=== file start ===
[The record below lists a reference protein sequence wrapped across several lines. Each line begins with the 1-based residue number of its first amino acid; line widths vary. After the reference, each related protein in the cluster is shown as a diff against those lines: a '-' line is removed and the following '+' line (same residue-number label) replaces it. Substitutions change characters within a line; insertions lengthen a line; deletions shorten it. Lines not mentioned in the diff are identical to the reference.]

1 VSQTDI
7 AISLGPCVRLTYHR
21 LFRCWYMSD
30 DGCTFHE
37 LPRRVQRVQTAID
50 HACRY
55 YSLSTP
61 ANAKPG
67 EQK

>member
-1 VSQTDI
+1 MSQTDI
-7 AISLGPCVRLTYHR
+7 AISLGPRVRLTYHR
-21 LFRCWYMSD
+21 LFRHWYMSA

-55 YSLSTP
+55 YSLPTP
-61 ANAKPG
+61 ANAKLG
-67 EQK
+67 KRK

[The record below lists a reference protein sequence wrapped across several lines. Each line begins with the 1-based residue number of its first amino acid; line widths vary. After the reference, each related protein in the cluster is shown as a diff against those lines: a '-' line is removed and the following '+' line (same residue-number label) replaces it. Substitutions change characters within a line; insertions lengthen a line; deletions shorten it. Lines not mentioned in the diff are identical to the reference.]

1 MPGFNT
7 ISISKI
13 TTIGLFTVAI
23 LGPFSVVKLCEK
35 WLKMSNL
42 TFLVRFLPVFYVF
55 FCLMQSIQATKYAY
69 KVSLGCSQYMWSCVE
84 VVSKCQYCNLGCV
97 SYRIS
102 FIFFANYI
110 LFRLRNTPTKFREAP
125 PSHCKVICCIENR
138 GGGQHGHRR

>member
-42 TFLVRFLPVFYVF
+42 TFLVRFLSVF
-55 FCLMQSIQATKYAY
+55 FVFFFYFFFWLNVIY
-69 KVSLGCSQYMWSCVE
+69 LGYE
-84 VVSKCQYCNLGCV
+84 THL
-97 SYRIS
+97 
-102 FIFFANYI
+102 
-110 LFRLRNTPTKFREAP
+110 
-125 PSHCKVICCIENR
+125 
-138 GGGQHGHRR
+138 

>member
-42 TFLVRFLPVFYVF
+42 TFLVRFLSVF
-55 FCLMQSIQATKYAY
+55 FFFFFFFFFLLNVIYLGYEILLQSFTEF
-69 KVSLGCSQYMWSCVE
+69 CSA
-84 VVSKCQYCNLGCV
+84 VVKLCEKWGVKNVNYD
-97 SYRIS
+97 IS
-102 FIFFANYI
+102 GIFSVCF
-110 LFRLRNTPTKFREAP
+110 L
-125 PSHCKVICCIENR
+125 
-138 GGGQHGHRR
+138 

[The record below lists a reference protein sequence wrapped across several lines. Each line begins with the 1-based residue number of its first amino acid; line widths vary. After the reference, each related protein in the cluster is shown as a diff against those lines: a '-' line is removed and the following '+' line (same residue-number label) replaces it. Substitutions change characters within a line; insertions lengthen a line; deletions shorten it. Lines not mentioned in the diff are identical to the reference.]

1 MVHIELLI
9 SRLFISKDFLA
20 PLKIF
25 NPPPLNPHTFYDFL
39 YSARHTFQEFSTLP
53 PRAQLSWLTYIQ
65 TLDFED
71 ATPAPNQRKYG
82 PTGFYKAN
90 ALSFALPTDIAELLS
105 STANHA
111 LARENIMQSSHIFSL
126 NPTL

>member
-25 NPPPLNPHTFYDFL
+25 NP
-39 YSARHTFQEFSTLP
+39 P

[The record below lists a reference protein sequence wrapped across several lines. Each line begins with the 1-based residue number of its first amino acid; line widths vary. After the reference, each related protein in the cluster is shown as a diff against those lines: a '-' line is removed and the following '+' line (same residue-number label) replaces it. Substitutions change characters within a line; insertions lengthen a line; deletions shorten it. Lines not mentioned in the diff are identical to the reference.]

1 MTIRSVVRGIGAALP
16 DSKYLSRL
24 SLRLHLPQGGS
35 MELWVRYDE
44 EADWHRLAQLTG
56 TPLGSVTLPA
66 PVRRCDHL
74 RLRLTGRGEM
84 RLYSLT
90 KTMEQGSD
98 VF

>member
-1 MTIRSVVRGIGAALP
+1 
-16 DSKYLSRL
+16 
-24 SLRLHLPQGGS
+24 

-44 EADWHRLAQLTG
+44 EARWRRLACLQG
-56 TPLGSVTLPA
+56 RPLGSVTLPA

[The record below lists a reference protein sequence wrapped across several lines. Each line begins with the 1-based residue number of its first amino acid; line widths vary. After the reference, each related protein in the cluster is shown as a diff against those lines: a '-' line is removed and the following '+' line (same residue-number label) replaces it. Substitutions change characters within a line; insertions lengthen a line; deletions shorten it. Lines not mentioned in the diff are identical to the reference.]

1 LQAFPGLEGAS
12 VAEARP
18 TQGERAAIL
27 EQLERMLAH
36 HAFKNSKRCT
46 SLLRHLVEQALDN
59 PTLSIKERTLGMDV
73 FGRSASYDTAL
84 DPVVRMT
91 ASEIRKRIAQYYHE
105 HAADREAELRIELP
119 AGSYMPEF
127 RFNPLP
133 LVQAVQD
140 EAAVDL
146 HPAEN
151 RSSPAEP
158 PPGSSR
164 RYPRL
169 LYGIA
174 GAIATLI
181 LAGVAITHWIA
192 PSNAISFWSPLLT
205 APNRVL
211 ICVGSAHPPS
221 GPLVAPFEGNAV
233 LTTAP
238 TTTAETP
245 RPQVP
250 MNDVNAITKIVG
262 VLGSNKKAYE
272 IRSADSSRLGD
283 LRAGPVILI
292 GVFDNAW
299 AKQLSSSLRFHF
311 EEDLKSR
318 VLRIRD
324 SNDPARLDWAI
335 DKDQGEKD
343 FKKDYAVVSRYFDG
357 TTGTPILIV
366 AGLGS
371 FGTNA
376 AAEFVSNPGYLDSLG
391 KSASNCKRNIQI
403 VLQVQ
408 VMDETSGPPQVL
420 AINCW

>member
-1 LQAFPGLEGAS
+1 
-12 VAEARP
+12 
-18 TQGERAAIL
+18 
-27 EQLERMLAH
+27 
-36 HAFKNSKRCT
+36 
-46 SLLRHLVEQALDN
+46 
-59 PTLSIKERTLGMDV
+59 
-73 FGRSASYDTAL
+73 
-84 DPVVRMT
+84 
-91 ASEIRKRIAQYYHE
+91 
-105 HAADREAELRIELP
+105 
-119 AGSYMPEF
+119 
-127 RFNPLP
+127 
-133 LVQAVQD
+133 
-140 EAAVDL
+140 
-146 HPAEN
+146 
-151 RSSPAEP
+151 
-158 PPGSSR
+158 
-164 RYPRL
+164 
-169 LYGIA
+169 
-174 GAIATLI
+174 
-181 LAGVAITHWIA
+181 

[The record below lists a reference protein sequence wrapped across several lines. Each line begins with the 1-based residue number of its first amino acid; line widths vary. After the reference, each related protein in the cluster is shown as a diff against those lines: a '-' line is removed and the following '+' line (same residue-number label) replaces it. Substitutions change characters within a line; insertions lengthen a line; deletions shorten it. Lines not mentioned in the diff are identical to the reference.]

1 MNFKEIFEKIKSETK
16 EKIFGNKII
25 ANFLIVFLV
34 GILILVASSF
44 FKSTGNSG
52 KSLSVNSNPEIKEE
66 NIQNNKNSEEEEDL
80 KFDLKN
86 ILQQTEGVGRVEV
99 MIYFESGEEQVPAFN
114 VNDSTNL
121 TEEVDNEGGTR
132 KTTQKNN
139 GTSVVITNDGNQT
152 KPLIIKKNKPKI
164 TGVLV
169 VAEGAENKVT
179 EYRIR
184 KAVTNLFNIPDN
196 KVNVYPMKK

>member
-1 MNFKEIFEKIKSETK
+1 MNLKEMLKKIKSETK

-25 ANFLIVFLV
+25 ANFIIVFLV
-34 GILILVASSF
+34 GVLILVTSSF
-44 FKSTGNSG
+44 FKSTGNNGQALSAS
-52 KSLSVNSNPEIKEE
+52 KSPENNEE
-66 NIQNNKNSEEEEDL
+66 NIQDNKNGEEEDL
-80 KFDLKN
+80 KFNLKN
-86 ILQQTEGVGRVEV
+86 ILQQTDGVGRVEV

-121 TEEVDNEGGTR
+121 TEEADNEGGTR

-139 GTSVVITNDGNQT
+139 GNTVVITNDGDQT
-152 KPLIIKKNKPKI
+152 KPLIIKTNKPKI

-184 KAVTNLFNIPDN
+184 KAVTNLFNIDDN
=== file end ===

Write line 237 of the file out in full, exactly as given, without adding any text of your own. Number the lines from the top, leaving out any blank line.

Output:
-25 ANFLIVFLV